Most men have been shaving a few times each week since puberty. Which results in plenty of practice at dragging that sharp blade across their face. But that doesn't mean they've gotten any better at it. And couldn't we all use some improvement? Herewith, five surefire ways to improve your daily shave and prevent the most common blunders made at the bathroom sink.
2. Sloppy Rinsing
With each stoke, your razor is filled with a sediment of hair, dead skin and shaving cream. It easily builds up between your blades and reduces the sharpness and glide of your shave. The result is, at best, not a very close shave and, at worst, nicks and razor burn. So be sure to thoroughly rinse your blade after each pass.
Less is more when it comes to shaving. Pressing the razor hard against your skin will create an uneven surface. You won't achieve the right angle to properly cut the hair and also run the risk of digging into or cutting the skin. Use a light touch and let the razor do the work. If you feel like you need to press harder to cut the hair, you likely have a dull blade that is in need of replacing.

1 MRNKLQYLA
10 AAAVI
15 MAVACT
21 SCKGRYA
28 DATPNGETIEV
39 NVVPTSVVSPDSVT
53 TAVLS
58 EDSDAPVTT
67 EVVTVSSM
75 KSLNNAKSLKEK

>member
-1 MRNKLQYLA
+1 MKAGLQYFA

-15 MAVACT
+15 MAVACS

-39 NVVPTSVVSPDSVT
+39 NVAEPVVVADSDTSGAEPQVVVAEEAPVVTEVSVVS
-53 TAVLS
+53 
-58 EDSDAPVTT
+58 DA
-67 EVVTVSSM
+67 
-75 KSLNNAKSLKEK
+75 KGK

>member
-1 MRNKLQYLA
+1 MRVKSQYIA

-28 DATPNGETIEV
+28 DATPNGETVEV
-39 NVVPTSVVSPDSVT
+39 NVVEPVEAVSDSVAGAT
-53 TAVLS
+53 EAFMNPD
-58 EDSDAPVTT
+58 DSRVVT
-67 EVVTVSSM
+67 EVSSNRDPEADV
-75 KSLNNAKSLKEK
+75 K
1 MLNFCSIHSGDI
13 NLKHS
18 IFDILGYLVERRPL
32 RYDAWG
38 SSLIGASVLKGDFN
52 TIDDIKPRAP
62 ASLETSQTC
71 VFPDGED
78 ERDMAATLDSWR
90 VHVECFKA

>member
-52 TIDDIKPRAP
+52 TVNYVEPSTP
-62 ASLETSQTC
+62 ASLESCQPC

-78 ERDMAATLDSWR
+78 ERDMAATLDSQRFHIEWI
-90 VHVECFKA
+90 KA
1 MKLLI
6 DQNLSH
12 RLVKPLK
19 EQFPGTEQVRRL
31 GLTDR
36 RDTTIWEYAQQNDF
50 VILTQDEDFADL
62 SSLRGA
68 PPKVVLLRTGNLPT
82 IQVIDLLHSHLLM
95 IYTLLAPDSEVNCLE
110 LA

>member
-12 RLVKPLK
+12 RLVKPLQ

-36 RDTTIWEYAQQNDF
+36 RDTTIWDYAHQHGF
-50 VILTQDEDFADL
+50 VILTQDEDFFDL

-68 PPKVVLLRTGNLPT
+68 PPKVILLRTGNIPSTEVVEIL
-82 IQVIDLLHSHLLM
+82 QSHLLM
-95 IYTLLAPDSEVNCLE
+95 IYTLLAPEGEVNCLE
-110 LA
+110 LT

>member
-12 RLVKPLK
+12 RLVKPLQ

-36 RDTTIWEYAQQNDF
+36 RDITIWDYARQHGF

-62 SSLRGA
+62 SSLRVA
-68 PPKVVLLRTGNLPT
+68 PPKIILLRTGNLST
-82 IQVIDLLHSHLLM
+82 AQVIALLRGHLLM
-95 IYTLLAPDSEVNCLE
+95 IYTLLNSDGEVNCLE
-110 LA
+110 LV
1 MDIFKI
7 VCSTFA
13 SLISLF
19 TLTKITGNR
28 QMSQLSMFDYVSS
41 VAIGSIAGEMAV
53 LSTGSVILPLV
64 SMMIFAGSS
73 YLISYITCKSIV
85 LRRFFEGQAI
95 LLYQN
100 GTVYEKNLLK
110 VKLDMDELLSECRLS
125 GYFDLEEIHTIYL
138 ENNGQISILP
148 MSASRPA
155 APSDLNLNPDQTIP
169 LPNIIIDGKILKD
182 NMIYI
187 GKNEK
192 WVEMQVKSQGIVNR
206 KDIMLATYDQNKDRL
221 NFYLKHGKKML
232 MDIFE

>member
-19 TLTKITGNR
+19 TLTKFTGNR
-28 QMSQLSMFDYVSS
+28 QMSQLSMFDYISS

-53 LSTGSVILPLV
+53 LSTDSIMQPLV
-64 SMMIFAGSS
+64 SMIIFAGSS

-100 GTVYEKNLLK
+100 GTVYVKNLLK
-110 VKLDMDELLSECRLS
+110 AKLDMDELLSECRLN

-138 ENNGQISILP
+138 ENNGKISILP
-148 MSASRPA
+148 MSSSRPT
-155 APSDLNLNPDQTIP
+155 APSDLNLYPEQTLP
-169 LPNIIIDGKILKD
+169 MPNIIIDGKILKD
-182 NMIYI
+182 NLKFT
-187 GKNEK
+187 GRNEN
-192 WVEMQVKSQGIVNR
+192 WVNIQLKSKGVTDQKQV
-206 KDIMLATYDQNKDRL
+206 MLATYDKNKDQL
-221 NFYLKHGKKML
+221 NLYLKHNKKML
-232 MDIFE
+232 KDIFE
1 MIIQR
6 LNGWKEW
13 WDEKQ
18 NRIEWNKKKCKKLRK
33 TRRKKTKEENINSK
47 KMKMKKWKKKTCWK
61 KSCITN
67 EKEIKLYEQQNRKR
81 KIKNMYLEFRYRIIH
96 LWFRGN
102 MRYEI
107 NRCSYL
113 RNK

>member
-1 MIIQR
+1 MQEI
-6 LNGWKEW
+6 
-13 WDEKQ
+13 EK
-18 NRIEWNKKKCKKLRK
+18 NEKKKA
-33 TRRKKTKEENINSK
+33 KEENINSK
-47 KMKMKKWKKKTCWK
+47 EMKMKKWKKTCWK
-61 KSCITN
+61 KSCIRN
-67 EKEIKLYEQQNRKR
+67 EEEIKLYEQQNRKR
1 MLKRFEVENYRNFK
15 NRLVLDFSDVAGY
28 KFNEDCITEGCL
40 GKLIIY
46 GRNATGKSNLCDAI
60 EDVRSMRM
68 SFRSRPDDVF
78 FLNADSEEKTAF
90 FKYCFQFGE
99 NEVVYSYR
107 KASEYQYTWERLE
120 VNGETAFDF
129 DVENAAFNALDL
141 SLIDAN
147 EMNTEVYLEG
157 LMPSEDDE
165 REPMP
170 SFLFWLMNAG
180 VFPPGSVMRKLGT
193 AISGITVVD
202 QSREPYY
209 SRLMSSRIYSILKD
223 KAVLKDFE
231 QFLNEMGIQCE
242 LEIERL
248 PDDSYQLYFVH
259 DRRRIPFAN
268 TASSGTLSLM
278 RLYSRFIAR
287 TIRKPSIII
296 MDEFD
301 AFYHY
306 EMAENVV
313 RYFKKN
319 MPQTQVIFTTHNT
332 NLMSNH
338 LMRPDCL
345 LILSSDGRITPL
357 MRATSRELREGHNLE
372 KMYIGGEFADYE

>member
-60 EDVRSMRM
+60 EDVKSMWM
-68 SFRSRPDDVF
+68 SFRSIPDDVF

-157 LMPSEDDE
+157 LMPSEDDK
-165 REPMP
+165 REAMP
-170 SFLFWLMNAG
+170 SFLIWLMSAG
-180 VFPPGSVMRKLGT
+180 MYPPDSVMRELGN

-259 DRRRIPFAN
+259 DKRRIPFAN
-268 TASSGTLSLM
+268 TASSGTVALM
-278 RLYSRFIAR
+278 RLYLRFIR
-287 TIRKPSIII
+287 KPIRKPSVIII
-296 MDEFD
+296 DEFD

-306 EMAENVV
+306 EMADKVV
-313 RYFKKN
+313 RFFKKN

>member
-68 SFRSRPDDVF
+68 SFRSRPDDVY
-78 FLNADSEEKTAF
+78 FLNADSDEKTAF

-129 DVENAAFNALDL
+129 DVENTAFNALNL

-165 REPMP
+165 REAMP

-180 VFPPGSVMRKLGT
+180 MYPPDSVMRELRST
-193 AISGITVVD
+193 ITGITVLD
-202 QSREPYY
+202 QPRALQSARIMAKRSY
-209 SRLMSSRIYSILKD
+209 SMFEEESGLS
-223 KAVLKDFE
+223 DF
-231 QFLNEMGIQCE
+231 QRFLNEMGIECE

4. Neglecting Your Neck
Nothing ruins that clean, freshly-shaved look quite like unkempt tufts of hair on your neck. Make sure when you're shaving under your chin that you continue down your neck and past your Adam's apple. Ideally, there should be no hair north of your collar.
It was likely one of the warnings you got from your father when you started shaving: don't go against the grain. But many men, looking to get the smoothest shave possible, flip that razor upside down and sweep it back over the areas they've just shaved. And it's almost a guaranteed path to irritation, red bumps and painful ingrown hairs. If you need to go over an area again, wait until you're done shaving your whole face and then go back over the area in the direction of the hair growth.